Once animals gain entry to buildings, homeowners must use WDM methods appropriate to the situation. Monitor animal activity to observe the effectiveness of the selected method. Be certain that the problem is truly resolved or effectively contained. If it is not, select another method.
Will predators solve the problem?
Wildlife populations are not balanced (Figure 4). People suffering from wildlife damage often wonder why the problem is happening now. While reasons vary, it is important that homeowners understand that wildlife populations fluctuate, sometimes dramatically, both within a year, and from year to year. For example, rodent populations frequently increase in response to improved rainfall, because the enhanced growth of plants produced more food. As prey numbers increase, predator numbers also may increase, although usually in the following year.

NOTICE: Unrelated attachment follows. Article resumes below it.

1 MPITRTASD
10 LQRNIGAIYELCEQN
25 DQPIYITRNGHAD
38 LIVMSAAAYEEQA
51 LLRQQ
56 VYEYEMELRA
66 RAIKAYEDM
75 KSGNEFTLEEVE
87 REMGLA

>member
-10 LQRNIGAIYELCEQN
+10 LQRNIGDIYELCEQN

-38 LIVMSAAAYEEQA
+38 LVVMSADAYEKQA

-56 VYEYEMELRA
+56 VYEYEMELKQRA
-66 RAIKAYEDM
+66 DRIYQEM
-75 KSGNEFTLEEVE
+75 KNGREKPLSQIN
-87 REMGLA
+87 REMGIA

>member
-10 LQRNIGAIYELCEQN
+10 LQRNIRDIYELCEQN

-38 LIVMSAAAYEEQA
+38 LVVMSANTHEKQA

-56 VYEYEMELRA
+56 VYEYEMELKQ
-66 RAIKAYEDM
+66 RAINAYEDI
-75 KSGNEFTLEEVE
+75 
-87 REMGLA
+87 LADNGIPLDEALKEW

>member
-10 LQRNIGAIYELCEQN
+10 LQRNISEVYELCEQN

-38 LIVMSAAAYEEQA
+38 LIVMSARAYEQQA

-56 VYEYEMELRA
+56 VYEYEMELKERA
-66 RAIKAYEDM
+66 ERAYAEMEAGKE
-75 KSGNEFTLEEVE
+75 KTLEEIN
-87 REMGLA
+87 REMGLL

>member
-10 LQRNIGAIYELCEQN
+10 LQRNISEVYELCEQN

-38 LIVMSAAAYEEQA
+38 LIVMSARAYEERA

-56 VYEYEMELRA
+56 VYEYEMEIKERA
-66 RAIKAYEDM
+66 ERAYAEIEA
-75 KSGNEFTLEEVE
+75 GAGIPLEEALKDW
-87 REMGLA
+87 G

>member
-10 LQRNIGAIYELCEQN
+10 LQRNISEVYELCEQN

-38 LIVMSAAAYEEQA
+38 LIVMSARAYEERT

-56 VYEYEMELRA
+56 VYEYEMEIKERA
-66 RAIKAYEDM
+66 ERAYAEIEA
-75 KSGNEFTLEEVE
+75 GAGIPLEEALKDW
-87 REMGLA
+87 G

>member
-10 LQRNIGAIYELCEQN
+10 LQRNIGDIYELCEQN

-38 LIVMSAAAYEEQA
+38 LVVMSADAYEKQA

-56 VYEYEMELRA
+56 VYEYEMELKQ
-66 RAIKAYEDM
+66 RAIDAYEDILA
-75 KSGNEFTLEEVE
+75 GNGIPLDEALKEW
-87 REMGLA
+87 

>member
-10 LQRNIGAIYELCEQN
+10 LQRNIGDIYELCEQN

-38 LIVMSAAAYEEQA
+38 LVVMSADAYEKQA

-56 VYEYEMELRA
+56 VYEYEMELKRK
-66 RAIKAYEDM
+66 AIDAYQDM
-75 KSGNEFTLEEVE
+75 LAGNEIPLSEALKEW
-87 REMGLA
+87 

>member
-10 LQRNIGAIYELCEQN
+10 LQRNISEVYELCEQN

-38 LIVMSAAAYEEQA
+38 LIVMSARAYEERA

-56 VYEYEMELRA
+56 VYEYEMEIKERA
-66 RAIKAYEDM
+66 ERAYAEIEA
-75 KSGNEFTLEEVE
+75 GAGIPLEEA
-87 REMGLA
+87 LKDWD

Locally, populations can change due to human activity such as construction, and the addition or removal of bird feeders, trash receptacles, and gardens. The bottom line is that environmental issues often are out of the control of your clients. Help homeowners refocus on their property and how they can make appropriate changes to reduce wildlife damage.